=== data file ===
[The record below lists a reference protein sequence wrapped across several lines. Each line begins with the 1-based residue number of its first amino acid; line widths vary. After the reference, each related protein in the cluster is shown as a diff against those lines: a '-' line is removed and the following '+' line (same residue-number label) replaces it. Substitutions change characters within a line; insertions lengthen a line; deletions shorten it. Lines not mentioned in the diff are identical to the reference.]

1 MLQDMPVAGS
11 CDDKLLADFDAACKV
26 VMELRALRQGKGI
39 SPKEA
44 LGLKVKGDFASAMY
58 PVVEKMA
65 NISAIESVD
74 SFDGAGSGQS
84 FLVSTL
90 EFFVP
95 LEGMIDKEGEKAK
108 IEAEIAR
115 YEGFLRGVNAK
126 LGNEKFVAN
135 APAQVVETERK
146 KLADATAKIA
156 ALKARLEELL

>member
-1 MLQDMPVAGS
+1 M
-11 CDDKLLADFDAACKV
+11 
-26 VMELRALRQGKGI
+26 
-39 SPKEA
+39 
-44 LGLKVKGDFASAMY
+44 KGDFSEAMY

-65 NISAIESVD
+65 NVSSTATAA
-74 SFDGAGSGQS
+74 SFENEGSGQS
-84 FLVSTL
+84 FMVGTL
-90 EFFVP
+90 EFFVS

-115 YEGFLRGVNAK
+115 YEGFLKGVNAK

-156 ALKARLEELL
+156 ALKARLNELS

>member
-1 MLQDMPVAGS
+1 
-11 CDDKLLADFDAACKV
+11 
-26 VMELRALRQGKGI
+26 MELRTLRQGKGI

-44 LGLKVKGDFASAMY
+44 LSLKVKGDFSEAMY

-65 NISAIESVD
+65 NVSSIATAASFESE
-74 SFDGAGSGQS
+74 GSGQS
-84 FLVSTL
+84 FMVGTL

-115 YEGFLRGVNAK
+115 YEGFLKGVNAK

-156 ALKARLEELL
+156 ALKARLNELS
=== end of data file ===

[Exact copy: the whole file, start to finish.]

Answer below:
[The record below lists a reference protein sequence wrapped across several lines. Each line begins with the 1-based residue number of its first amino acid; line widths vary. After the reference, each related protein in the cluster is shown as a diff against those lines: a '-' line is removed and the following '+' line (same residue-number label) replaces it. Substitutions change characters within a line; insertions lengthen a line; deletions shorten it. Lines not mentioned in the diff are identical to the reference.]

1 MLQDMPVAGS
11 CDDKLLADFDAACKV
26 VMELRALRQGKGI
39 SPKEA
44 LGLKVKGDFASAMY
58 PVVEKMA
65 NISAIESVD
74 SFDGAGSGQS
84 FLVSTL
90 EFFVP
95 LEGMIDKEGEKAK
108 IEAEIAR
115 YEGFLRGVNAK
126 LGNEKFVAN
135 APAQVVETERK
146 KLADATAKIA
156 ALKARLEELL

>member
-1 MLQDMPVAGS
+1 M
-11 CDDKLLADFDAACKV
+11 
-26 VMELRALRQGKGI
+26 
-39 SPKEA
+39 
-44 LGLKVKGDFASAMY
+44 KGDFSEAMY

-65 NISAIESVD
+65 NVSSTATAA
-74 SFDGAGSGQS
+74 SFENEGSGQS
-84 FLVSTL
+84 FMVGTL
-90 EFFVP
+90 EFFVS

-115 YEGFLRGVNAK
+115 YEGFLKGVNAK

-156 ALKARLEELL
+156 ALKARLNELS

>member
-1 MLQDMPVAGS
+1 
-11 CDDKLLADFDAACKV
+11 
-26 VMELRALRQGKGI
+26 MELRTLRQGKGI

-44 LGLKVKGDFASAMY
+44 LSLKVKGDFSEAMY

-65 NISAIESVD
+65 NVSSIATAASFESE
-74 SFDGAGSGQS
+74 GSGQS
-84 FLVSTL
+84 FMVGTL

-115 YEGFLRGVNAK
+115 YEGFLKGVNAK

-156 ALKARLEELL
+156 ALKARLNELS